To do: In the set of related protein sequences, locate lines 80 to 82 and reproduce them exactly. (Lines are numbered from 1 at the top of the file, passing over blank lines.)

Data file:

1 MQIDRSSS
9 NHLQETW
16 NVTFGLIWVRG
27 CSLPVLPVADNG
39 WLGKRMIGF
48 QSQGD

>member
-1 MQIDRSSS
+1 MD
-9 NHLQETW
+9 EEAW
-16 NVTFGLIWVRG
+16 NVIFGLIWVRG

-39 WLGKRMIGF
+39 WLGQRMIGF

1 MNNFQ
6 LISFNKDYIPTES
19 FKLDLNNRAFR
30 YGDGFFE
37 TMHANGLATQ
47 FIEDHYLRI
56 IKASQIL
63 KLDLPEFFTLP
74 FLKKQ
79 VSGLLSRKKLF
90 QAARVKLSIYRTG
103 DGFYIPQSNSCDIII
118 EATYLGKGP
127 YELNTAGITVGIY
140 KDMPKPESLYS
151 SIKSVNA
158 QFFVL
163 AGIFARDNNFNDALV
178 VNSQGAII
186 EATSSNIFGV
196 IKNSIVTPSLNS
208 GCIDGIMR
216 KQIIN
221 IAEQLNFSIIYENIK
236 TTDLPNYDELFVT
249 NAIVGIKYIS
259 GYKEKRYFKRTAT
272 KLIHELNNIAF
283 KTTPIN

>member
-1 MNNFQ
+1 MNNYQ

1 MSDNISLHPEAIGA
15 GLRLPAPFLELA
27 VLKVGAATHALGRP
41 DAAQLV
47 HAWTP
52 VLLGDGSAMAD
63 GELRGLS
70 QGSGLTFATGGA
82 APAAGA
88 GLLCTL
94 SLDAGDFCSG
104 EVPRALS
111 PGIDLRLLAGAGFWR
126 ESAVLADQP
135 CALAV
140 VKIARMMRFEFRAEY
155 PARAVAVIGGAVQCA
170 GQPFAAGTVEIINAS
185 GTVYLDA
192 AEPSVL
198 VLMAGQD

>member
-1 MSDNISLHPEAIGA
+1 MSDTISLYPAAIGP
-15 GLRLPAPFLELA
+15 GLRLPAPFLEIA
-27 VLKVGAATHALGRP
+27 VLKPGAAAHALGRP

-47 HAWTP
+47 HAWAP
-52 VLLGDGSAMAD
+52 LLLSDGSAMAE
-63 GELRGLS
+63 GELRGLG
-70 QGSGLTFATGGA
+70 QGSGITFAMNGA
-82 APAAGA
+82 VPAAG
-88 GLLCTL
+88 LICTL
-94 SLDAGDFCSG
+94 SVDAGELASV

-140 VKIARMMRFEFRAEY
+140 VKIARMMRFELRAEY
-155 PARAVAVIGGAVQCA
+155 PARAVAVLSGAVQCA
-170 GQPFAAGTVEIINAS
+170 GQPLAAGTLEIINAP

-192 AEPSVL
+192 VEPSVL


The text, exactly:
-63 GELRGLS
+63 GELRGLG
-70 QGSGLTFATGGA